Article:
New York City is a hub of innovation in manufacturing technology, and the industrial sector is a major part of the NYC economy.
Advanced manufacturing firms based in NYC have seen a major uptick in venture capital investment since 2017, with an average deal size of $7.5M in 2020—an increase of over 225 percent from just a few years before. Even during the pandemic, the VC community recognizes the value and potential of this growing sector of the city’s economy.
Powered by this new infusion of capital and cutting-edge equipment—from 3D printing to robotic automation to augmented reality—a new generation of entrepreneurs is harnessing technology to customize their products and bring goods to market quicker than ever.
The NYC Manufacturing Advantage
And it’s no surprise that this manufacturing renaissance is happening right here in NYC. The city has many built-in advantages that make it ideally suited to reemerge as a national, urban manufacturing hub, including:
- An abundance of high-quality talent with a workforce of over 4M—the largest in the US, with 2.3M holding a bachelor’s degree or higher
- Leadership in emerging fields like bioengineering and urban technology
- A pre-existing cluster of supporting industries, including design, fashion, film, food and beverage, and construction
- The nation’s largest domestic market, with a gross metropolitan product (GMP) of $1.66T, producing more value than the entire gross state product of Texas
- Unmatched access to the global marketplace through premier highway, rail, marine, and air transportation networks
NYCEDC: Connecting You to NYC’s Manufacturing Ecosystem
For manufacturers, there’s no better time to consider an expansion within or move to NYC. And NYCEDC is here to help you connect to the spaces, programs, partners, and community of both traditional and advanced “makers” you need to hit the ground running.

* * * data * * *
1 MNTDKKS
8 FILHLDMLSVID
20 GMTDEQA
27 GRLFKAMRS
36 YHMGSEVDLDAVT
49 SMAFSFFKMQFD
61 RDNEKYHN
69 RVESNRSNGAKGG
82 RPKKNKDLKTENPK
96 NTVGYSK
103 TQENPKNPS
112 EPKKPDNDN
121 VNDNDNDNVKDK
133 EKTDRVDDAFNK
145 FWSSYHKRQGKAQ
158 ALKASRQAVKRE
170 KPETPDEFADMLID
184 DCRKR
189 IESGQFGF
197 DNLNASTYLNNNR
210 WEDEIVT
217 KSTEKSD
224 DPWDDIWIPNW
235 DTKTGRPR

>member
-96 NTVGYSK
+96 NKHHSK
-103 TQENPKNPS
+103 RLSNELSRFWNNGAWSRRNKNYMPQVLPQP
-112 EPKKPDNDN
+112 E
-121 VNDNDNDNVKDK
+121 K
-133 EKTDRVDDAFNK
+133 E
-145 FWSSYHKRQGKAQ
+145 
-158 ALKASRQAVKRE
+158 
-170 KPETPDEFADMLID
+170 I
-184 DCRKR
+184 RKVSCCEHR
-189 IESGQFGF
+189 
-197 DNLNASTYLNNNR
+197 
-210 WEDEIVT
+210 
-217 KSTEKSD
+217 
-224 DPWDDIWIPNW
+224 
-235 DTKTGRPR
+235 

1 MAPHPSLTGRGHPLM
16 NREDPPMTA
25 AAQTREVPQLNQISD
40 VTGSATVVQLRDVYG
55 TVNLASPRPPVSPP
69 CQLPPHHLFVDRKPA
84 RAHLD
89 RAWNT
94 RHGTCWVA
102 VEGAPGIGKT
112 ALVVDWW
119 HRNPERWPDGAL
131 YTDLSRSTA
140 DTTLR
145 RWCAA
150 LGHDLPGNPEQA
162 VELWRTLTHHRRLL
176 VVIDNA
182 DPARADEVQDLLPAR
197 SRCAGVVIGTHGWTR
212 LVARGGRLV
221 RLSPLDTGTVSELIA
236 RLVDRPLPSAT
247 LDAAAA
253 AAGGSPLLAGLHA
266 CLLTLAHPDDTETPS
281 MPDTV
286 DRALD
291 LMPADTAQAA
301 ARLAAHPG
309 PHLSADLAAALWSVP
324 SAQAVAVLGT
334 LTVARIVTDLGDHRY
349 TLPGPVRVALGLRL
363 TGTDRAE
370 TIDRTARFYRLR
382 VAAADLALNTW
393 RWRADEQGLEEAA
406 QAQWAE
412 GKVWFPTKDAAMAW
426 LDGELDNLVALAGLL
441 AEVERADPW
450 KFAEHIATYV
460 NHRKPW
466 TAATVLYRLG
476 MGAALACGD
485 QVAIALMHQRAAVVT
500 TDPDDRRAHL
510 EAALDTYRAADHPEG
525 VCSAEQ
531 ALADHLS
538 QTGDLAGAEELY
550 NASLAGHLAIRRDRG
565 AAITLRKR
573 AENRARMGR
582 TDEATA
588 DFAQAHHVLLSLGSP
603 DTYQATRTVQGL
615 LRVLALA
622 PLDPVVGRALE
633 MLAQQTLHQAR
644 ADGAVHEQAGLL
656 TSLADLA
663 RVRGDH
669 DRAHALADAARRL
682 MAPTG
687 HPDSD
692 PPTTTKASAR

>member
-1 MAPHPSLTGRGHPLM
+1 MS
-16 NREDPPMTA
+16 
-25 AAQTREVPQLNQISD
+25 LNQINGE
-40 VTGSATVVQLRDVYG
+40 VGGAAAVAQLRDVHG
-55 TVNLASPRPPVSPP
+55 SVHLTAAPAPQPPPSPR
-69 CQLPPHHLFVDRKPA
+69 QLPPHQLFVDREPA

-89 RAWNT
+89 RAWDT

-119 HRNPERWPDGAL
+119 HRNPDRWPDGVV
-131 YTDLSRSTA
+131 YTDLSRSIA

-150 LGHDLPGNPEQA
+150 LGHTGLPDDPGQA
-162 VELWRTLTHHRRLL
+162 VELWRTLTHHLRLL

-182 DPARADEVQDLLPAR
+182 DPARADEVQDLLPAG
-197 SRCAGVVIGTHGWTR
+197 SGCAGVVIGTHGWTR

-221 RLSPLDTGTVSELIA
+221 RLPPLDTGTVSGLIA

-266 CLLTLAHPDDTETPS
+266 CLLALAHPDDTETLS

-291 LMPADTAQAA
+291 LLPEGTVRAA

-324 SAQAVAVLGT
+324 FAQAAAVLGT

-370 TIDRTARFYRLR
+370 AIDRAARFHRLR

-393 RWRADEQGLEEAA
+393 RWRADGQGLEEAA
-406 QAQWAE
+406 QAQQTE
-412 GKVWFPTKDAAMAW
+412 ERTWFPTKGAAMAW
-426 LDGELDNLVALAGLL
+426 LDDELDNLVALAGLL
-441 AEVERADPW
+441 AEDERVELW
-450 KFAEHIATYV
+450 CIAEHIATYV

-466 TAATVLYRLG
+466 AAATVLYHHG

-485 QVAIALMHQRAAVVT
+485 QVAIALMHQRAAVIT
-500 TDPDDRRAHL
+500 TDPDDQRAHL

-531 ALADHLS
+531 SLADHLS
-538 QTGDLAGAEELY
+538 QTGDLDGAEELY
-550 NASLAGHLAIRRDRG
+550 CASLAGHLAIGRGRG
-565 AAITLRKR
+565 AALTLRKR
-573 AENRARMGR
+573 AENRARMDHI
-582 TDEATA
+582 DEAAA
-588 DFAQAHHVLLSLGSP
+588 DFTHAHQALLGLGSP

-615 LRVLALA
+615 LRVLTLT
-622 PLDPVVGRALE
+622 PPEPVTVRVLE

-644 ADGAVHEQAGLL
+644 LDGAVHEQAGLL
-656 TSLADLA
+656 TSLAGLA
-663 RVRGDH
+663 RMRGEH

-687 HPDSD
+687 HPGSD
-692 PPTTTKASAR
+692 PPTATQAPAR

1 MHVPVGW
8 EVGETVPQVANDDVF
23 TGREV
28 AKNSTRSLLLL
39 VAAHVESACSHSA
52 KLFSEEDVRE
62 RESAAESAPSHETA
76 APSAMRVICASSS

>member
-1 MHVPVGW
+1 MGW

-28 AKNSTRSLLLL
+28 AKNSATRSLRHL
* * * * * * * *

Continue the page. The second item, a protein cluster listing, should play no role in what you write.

We can connect you to key resources, including:
- Affordable manufacturing space at NYCEDC-managed properties, such as Brooklyn Army Terminal and the Made in NY Campus at Bush Terminal
- The City’s Industrial Business Service Providers program, staffed by trained specialists who can help your business with accessing incentives programs, navigating rules and regulations, applying for funding, and developing your workforce
- A robust network of nonprofit and public partners, including ITAC, Made in NYC, Workforce Development Institute, and the NYC Department of Small Business Services’ Industrial Workforce1 Center and Manufacturing and Industrial Innovation Council
- Industrial Business Zones (IBZs) across the Bronx, Brooklyn, and Queens, offering targeted support services for industrial firms and relocation tax credits to qualifying businesses
- Incentive programs to lower the cost of capital investment through the New York City Industrial Development Agency
A Track Record of Success
NYCEDC has a proven track record of success in nurturing and developing the city’s industrial and manufacturing center. Since 2013, we’ve successfully directed $3.5M in grants to 33 NYC-based fashion manufacturers through the Fashion Manufacturing Initiative, a program with $20M in combined funding from NYCEDC and the fashion industry.
In 2017, NYCEDC launched the Futureworks NYC program, an $8M commitment to foster the hardware-startup ecosystem and support advanced manufacturing by supporting hundreds of hardware innovators with entrepreneurship support, bringing together NYC’s shared prototyping and fabrication spaces, providing resources to legacy manufacturers to integrate new technology and equipment, and launching a state-of-the-art shared fabrication facility.
And when COVID-19 hit New York City last March, the manufacturing sector demonstrated its versatility and ability to adapt to rapidly changing circumstances like it never had before. The fashion manufacturing industry played a critical role in the fight against the pandemic, with manufacturers pivoting to making face masks and 4.2 million medical gowns for healthcare workers—preserving hundreds of jobs. On top of that, manufacturers across three boroughs stepped up to make test kits and face shields from scratch—producing 50,000 testing kits per week at their peak.
More and more companies are choosing to make NYC their manufacturing base, with manufacturers making products ranging from military uniforms to HVAC systems to salad dressing all significantly expanding their spaces and investments in the city.
It’s a new beginning for manufacturing in NYC—and there’s never been a better time to make it here.